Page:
In the last few days, the outpouring of support for Huff and criticism of Arisia has been overwhelming. Authors such as Daniel José Older, Malka Older, and Nalo Hopkinson turned down future guest appearance invitations to the con, while former staff and attendees revealed other instances of sexual misconduct that Arisia has failed to address.
I've just refused their request I be GoH in 2020.
— Nalo Hopkinson (@Nalo_Hopkinson) October 26, 2018
In response, the Arisia Executive Board has swiftly announced that Rosenberg’s resignation as President and his permanent ban from attending the con.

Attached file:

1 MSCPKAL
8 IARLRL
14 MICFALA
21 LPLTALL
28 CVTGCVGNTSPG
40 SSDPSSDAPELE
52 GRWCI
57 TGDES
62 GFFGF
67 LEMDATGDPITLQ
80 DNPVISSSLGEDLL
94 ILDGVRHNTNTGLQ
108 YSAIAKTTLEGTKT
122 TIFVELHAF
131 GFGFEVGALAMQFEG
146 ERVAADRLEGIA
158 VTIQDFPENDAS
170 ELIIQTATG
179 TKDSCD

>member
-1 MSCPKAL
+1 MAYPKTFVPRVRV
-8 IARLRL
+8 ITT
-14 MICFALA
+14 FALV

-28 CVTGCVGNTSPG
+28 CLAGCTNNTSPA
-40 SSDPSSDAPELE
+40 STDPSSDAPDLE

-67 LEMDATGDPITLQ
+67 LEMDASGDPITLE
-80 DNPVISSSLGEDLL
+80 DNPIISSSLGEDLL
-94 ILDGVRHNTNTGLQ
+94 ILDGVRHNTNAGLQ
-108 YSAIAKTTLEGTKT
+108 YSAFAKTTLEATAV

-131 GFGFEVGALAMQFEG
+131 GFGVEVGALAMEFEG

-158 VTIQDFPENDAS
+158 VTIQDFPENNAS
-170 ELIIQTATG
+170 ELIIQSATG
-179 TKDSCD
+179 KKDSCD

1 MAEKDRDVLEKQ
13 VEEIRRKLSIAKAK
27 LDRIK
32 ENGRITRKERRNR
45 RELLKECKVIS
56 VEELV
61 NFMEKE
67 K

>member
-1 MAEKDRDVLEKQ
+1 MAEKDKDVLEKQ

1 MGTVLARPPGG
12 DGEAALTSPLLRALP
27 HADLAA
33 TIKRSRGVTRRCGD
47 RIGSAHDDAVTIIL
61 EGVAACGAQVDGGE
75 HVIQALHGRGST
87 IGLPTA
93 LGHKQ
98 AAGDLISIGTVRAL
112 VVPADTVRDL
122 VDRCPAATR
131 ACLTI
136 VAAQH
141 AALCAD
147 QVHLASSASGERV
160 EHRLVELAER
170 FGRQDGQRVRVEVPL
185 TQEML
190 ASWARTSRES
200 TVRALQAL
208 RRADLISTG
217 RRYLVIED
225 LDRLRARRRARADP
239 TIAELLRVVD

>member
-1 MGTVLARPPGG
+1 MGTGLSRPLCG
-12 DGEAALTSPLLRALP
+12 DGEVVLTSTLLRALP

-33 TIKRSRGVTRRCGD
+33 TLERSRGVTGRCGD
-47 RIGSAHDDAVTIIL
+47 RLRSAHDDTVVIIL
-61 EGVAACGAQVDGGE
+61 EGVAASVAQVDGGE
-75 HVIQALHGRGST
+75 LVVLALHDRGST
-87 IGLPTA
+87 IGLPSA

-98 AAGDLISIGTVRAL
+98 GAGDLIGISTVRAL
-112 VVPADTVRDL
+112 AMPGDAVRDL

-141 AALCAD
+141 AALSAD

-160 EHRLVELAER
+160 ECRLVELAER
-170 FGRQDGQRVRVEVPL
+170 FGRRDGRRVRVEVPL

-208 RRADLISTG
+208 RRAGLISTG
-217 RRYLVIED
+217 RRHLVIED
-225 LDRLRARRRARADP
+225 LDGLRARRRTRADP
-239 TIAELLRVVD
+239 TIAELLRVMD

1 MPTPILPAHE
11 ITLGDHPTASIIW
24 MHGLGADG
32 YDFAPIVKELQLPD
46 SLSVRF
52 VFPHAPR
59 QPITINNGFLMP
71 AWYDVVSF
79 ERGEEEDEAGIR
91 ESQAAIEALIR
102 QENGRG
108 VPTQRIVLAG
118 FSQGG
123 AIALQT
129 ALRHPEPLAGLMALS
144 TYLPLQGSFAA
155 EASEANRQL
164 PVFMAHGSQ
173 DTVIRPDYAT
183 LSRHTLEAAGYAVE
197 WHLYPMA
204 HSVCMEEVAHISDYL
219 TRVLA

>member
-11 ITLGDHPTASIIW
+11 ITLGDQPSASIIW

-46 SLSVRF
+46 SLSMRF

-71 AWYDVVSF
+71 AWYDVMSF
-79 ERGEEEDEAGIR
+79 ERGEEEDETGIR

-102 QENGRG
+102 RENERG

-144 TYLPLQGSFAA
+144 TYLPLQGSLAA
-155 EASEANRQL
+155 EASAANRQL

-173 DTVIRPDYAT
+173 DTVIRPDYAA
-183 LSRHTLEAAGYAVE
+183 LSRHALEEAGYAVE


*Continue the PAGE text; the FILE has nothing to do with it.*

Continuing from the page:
Effective immediately, Noel Rosenberg is no longer President of Arisia, Inc. On October 26th, at an emergency meeting…
Conventions Chairperson Daniel Eareckson also released a statement promising refunds to anyone who no longer plans to attend Arisia 2019, and next year’s artist Guest of Honor Elizabeth Leggett will donate all her con exclusive sales to the Boston Rape Crisis Center. This long-awaited reckoning is heartening to see, but it is beyond disappointing that it took so much public scrutiny and individual pain to get us here.
Out This Week
This Is Kind of an Epic Love Story by Kheryn Callender
Well-Read Black Girl: Finding Our Stories, Discovering Ourselves by Glory Edim
Family Trust by Kathy Wang
The Proposal by Jasmine Guillory
I Might Regret This by Abbi Jacobson